CARNEGIE-MELLON UNIV PITTSBURGH PA DEPT OF COMPUTER SCIENCE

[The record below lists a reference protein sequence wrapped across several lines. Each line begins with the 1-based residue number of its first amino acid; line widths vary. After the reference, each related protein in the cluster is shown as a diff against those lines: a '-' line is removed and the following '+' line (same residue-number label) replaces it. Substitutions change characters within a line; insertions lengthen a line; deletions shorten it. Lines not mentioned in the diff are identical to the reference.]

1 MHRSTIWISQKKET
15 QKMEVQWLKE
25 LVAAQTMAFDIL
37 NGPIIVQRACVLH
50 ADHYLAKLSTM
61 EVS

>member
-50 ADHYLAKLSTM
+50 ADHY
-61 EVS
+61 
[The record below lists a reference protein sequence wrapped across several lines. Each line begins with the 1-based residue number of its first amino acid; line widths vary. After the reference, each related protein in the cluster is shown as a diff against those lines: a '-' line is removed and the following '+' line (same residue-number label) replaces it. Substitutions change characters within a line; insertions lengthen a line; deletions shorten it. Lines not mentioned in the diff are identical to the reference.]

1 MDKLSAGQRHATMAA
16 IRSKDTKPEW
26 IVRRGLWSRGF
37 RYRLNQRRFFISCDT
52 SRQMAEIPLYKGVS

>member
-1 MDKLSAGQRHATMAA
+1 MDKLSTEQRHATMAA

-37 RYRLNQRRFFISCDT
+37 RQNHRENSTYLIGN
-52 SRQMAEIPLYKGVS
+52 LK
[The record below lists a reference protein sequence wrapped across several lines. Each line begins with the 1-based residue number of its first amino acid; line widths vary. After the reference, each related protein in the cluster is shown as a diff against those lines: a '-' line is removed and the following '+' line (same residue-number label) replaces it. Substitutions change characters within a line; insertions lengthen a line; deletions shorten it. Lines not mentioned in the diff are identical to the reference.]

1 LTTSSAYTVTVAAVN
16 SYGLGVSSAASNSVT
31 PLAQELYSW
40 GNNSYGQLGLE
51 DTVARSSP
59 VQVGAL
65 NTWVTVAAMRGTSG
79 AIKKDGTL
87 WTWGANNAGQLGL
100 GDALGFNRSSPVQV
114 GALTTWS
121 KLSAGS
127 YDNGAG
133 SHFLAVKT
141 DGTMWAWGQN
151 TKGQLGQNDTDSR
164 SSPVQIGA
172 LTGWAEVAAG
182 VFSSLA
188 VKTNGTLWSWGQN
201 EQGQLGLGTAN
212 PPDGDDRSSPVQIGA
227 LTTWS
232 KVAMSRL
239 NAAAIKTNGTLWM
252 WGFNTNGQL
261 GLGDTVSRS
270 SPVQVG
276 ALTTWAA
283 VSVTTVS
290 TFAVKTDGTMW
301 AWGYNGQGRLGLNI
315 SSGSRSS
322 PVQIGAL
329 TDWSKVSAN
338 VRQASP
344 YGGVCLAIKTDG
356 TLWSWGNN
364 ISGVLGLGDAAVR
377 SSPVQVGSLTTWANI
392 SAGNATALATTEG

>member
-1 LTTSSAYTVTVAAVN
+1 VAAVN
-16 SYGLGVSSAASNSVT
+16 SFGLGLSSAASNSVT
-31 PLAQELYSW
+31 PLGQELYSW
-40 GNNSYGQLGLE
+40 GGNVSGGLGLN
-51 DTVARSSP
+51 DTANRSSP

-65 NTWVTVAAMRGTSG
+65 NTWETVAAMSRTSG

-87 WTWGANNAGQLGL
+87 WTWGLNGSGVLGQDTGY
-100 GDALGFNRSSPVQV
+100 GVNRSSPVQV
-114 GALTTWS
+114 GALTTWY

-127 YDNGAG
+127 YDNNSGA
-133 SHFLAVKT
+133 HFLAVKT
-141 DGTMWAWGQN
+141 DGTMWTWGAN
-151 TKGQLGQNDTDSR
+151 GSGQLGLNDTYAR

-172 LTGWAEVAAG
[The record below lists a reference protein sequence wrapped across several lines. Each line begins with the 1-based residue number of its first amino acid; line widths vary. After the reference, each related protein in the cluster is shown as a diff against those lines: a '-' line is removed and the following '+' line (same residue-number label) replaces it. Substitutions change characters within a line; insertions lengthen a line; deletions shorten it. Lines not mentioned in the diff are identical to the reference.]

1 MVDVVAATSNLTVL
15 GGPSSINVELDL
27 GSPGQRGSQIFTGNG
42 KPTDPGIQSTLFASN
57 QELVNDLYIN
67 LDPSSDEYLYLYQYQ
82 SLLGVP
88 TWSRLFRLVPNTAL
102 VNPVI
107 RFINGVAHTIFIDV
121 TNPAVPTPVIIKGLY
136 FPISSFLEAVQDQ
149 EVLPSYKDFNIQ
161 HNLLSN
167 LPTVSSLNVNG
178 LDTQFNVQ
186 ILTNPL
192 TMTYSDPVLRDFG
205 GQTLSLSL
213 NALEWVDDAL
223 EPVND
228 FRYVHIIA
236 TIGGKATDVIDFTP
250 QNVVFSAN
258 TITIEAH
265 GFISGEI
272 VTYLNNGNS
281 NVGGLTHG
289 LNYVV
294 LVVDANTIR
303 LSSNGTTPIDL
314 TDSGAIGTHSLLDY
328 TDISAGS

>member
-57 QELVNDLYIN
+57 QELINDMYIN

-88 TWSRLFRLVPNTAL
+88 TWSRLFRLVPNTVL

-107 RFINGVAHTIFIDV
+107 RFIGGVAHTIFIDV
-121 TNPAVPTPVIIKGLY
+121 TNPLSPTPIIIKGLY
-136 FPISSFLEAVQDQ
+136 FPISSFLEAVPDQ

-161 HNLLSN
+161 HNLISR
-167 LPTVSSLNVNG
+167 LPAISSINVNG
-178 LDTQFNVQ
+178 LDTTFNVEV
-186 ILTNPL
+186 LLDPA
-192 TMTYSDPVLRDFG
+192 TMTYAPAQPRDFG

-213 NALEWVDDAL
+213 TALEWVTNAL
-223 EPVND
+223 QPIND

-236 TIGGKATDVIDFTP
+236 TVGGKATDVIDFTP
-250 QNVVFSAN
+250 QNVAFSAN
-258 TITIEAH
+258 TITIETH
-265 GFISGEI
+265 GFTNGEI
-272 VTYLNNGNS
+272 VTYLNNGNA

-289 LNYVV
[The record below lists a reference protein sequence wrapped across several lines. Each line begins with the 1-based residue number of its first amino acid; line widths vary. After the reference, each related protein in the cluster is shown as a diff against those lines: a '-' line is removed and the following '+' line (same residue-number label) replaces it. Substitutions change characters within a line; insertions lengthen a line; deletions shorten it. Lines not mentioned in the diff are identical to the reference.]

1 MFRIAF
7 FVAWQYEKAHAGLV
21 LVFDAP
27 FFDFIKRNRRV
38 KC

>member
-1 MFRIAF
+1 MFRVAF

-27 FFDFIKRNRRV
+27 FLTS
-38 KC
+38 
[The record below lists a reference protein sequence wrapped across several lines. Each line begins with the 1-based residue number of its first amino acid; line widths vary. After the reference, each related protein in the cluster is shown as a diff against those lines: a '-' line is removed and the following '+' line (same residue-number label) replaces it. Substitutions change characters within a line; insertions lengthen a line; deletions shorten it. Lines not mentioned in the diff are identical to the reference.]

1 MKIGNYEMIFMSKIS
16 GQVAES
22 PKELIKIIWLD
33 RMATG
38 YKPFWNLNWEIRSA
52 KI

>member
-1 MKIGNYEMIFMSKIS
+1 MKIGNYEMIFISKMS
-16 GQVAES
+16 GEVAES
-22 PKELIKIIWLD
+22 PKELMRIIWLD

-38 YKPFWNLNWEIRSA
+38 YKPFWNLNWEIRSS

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Previous theories of human reasoning have all been based on what might be called the transduction paradigm people encode the problem statement into an internal representation, reasoning using processes devoted specifically to that purpose, and then decode the result. The nature of the intermediate reasoning process has been a major source of debate among cognitive psychologists. Some researchers have proposed that this process can best be characterized as the application of formal rules of inference while others have argued that it corresponds to a search for alternative mental models of the problem statement. I believe that the transduction paradigm itself is in error, at least for the standards tasks that have been used in studying human deductive reasoning. My thesis is that most untrained subjects lack sophisticated reasoning-specific mechanisms for solving these tasks, and that, in their absence, they attempt to make progress by repeatedly applying linguistic processes to encode and re-encode the problem statement. I refer to this type of behavior as verbal reasoning. The idea of verbal reasoning arose out of VR, a computational model of human behavior on categorical syllogisms. It simulates human behavior on every variant of the syllogism task using purely linguistic processes.